Predicting conflict between environmentalists vs. conservationists

Robert Allen offers predictions for Britain in 2050, inspired by Erik Hoel’s post on making good predictions for 2050:

As Erik pointed out in his piece, the 2050s are not as far away as they sound. Being 28 years away, predicting the future world of 2050 is the same challenge as predicting today’s world in 1992. I’m 29, so I don’t remember 1992, but I do remember a time when my household didn’t have mobile phones, a computer, or the internet.

Other than that technological side of life, most things remain strikingly similar: housing, school, average wages (adjusted for inflation), the % of time we spend working, and how we get around all have changed only somewhat and are not so radically different as to seem alien to someone from 1992 transported to today. We don’t have flying cars or robot butlers, and we don’t live in blade runner.

All of Robert Allen’s predictions are worth reading, but I want to highlight what I think is his most interesting prediction:

It’ll be environmentalists Vs conservationists

There’s nothing natural about the British countryside. Rolling hills populated by sheep divided by dry stone walls seem as old as time, but of course, these are manmade landscapes.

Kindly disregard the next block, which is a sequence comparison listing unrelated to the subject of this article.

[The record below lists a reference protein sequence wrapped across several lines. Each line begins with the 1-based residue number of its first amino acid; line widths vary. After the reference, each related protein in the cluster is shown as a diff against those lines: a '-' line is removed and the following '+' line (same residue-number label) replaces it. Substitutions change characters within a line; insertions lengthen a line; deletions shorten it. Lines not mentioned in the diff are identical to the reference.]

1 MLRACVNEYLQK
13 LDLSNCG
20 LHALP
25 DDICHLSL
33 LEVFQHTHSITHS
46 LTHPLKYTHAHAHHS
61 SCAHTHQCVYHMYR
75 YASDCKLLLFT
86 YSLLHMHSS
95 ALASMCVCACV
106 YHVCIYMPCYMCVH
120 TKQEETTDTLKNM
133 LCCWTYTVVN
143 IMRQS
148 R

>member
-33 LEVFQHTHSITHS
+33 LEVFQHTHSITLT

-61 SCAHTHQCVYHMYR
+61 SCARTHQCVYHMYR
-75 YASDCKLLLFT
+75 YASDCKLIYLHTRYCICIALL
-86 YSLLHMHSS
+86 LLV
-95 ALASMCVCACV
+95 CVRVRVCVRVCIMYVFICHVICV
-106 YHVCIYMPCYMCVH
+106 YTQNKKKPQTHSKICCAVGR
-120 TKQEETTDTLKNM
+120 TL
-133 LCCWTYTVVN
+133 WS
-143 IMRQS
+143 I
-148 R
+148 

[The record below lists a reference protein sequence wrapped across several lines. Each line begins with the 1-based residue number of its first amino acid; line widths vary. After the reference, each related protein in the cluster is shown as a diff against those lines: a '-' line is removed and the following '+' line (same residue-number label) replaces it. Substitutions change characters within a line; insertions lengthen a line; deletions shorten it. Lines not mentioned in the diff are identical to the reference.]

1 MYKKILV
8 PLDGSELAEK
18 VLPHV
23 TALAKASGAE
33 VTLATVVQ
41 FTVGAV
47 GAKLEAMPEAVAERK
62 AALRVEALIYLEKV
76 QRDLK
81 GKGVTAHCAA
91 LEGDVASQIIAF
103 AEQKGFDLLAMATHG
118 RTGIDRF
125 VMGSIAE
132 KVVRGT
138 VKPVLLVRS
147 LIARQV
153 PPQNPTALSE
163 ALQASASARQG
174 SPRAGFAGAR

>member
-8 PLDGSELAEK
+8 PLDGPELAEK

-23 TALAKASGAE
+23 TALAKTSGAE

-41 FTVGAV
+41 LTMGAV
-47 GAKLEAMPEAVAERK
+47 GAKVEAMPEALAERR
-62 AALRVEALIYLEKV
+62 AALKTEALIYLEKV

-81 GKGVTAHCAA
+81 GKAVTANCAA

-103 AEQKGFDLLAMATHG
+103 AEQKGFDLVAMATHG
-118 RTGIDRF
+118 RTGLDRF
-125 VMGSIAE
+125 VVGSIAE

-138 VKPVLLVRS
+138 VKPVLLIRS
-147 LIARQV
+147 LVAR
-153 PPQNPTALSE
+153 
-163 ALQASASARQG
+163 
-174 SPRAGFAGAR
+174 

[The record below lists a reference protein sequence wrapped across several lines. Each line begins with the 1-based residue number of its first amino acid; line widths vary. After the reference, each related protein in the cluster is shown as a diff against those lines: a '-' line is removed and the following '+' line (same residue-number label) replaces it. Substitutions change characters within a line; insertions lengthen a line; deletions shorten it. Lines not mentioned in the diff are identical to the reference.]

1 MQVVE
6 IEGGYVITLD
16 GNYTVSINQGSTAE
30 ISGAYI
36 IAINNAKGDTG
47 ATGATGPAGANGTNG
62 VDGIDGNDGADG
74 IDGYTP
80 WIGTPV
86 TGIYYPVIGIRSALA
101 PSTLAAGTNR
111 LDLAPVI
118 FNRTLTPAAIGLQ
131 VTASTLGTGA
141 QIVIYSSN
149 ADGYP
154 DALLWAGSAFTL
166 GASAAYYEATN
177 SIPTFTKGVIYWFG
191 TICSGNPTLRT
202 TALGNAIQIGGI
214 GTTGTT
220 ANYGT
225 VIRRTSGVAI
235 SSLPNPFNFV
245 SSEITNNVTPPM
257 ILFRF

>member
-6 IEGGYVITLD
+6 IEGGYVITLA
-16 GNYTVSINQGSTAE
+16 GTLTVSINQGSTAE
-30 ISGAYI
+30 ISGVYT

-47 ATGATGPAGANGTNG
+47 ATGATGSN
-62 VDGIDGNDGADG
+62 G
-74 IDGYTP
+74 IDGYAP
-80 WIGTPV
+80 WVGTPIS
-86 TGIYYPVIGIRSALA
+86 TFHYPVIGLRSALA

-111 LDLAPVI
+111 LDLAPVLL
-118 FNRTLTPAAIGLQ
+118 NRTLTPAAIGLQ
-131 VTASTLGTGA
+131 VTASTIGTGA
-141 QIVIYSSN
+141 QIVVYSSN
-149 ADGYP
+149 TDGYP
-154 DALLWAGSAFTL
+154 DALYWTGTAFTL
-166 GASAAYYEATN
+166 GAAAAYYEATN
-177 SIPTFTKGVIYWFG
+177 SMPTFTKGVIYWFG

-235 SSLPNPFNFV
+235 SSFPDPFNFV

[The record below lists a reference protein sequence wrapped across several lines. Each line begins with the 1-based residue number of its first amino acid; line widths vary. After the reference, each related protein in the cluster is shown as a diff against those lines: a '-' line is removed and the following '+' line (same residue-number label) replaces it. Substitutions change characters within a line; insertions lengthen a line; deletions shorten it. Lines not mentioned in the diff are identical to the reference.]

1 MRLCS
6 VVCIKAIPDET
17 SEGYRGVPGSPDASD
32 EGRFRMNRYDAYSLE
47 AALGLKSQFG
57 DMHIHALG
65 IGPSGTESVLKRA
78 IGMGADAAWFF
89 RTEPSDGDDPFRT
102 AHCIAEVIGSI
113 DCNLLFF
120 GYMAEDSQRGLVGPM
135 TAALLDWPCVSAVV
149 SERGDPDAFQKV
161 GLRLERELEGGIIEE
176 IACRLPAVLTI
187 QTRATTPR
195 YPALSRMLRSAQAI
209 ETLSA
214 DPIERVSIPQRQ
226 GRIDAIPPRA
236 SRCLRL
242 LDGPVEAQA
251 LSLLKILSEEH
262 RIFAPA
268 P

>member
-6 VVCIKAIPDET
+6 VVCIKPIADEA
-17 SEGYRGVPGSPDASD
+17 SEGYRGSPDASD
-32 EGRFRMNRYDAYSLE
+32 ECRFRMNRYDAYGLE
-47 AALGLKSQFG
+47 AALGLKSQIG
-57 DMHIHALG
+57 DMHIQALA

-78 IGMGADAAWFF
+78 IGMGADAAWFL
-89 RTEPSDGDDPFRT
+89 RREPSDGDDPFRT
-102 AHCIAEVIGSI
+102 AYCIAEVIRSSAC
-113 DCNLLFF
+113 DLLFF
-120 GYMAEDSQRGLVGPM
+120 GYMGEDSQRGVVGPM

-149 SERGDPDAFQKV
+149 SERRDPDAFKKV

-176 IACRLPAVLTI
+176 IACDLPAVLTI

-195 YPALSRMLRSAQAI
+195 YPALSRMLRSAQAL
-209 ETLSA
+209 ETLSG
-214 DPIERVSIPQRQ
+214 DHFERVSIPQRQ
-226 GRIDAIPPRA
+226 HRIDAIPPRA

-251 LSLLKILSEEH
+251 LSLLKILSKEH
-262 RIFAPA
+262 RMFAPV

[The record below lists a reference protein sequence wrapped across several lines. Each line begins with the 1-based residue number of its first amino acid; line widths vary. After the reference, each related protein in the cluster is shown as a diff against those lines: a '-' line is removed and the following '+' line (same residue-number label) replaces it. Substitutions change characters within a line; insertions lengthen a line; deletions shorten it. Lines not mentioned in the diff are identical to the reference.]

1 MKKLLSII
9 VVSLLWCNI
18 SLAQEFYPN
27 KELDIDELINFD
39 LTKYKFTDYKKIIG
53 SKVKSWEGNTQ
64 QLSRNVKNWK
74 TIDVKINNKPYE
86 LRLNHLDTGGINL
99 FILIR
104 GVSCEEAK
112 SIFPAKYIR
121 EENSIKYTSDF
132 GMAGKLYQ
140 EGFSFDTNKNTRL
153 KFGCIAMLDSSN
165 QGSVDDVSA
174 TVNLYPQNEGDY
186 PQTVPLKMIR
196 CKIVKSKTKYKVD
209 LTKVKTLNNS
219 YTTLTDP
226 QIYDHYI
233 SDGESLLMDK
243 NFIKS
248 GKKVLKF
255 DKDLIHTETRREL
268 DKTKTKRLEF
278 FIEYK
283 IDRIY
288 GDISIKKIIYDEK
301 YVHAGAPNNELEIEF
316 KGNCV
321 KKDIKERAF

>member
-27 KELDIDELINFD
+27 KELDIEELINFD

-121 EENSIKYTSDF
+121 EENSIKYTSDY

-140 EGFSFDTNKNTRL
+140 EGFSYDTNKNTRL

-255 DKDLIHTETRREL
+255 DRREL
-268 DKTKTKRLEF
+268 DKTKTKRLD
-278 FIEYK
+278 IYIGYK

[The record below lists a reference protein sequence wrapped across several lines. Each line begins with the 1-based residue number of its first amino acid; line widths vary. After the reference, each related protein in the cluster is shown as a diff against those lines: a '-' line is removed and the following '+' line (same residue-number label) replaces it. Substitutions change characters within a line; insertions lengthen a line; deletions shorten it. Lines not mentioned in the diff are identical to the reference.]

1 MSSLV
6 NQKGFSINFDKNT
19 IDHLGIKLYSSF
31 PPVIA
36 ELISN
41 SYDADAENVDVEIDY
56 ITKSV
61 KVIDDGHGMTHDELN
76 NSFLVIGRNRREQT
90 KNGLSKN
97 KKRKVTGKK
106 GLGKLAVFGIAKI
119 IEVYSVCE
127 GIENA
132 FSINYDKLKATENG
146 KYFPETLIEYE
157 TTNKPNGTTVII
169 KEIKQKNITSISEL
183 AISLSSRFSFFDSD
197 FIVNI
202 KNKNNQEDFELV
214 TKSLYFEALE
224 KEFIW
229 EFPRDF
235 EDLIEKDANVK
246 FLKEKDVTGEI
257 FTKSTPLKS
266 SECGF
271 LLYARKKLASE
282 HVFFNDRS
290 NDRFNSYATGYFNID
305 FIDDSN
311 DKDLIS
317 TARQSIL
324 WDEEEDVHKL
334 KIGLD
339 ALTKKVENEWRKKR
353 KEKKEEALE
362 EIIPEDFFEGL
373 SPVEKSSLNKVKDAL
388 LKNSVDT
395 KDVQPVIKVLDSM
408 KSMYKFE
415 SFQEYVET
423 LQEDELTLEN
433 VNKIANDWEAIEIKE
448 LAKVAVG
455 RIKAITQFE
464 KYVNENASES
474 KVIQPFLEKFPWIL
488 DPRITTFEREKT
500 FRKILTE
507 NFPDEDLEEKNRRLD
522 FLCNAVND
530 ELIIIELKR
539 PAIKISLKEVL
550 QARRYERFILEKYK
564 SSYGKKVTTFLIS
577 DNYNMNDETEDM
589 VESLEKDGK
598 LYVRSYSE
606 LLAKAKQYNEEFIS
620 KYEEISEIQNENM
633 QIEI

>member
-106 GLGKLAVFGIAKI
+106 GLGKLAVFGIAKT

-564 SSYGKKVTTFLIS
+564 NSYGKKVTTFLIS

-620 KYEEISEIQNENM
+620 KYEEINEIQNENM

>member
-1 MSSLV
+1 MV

The words conservationist and environmentalist are currently used almost interchangeably but by 2050 the big divide between the two positions will be apparent.

In the 2030s in the race to hit the net-zero target, large amounts of tree planting will pitch environmentalists who want to re-forest large areas with conservationists who want to keep the English countryside the way it is now (which is not natural).

Breakthroughs in artificial meat will mean we could free up large amounts of farmland, but farmers will want subsidies to keep farming and keep it preserved it how it is. Environmentalists will want to be left to fall fallow and re-wilded. As more re-wilding occurs and less land is used for farming (thanks to improved yields, some vertical farming and artificial meat) they’ll be debates over the re-introduction of ever more and larger fauna. Think bears.

Outside of Britain some extinct animals will be brought back (Wolly Mammoths), but Britain will be too conservative to try re-introducing these.

Healing this division, should it manifest, will require recognizing that humankind exercises dominion over the earth—not a domination that permits despoliation and misuse, but a dominion that necessitates a tender closeness and care for the natural goods of the earth. Neither humankind nor the natural world can thrive in alienation from one another.